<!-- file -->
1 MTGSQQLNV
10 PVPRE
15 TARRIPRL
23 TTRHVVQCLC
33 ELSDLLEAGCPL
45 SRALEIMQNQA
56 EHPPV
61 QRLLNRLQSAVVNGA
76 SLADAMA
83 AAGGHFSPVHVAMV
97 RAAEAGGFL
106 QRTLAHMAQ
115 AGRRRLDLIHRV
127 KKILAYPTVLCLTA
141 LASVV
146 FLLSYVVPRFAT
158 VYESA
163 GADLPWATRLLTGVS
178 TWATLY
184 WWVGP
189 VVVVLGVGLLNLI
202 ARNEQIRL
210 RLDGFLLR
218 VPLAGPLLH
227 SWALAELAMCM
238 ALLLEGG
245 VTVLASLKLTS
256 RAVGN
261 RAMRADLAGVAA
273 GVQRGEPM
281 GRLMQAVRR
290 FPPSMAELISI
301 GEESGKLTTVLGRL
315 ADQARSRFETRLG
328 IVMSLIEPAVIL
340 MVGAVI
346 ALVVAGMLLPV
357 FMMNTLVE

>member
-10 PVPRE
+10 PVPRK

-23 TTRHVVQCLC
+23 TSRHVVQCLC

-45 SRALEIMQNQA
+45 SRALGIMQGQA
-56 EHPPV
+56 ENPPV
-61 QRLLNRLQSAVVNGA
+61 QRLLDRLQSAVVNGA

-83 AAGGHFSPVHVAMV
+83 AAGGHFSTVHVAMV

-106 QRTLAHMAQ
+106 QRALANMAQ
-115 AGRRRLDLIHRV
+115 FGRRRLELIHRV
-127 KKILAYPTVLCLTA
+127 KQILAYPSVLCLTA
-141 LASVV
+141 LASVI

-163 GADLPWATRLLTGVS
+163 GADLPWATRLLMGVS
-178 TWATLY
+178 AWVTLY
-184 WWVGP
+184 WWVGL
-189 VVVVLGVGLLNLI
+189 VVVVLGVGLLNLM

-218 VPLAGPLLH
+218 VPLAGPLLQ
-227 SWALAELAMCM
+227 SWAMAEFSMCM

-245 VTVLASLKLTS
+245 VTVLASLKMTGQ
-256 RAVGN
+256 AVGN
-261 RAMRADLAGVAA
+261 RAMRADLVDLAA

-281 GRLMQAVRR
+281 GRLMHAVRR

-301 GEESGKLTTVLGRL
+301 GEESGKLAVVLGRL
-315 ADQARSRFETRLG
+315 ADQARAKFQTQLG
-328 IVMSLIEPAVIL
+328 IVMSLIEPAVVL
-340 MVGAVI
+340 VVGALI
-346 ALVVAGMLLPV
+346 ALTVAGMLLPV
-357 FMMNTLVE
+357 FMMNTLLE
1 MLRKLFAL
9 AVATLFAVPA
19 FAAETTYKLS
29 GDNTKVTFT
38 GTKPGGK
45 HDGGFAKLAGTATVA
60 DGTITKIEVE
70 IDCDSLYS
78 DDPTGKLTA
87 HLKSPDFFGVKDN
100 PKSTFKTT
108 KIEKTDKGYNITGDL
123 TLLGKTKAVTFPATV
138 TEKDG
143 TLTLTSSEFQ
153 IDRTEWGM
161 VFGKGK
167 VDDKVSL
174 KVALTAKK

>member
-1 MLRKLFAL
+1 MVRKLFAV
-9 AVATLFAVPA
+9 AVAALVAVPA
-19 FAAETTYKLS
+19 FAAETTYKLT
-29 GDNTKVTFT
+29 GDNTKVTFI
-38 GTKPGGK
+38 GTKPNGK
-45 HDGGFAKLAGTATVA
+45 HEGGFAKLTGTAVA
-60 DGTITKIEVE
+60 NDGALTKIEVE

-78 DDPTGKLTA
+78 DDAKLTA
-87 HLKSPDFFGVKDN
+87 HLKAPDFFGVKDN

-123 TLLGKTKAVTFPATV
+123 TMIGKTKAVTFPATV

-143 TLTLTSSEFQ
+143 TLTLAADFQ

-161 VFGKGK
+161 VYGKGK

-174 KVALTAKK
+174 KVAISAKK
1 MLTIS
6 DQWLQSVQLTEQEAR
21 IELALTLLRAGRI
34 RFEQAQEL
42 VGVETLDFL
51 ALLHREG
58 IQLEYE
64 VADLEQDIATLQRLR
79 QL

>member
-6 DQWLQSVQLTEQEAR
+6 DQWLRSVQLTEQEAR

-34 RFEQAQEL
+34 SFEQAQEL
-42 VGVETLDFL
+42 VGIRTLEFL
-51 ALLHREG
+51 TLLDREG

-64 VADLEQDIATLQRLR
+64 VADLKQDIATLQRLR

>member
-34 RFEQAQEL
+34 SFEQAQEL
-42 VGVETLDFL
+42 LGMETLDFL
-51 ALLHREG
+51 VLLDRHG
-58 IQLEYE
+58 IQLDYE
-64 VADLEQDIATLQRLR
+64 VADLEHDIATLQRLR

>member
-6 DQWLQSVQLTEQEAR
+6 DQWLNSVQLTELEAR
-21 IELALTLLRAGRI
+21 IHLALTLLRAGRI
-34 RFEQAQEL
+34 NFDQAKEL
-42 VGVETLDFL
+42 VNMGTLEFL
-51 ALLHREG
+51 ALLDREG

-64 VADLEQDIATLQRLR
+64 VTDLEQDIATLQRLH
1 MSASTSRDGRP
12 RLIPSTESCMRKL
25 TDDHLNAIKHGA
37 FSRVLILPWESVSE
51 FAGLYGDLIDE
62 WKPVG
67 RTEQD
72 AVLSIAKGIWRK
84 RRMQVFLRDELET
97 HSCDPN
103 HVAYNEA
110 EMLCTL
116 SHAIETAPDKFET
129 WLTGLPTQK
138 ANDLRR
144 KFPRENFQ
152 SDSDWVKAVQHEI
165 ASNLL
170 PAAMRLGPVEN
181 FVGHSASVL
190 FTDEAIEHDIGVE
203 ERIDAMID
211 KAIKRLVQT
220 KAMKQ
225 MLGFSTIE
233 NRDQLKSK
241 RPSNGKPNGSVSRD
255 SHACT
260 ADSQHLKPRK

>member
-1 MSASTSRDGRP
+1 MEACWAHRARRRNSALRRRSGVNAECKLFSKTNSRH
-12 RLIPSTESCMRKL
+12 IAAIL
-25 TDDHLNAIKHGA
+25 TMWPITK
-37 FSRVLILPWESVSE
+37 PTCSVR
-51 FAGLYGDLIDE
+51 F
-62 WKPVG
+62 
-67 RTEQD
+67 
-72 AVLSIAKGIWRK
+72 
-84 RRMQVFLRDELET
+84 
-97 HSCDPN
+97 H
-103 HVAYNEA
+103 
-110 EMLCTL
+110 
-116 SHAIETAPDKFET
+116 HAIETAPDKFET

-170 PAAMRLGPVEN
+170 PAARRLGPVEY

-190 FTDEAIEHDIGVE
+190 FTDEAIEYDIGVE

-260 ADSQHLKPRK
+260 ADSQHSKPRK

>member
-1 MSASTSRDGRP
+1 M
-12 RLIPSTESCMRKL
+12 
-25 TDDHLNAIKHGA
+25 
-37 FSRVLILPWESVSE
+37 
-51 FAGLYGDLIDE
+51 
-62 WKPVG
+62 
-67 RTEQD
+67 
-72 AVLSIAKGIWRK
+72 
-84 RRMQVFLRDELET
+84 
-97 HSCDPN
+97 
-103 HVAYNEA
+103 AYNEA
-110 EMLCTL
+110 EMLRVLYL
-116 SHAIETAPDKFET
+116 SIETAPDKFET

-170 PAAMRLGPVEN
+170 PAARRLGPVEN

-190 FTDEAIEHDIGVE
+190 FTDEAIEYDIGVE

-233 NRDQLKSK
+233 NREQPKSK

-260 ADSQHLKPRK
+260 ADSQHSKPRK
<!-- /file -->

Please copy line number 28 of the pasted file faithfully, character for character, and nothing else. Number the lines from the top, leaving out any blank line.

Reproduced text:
256 RAVGN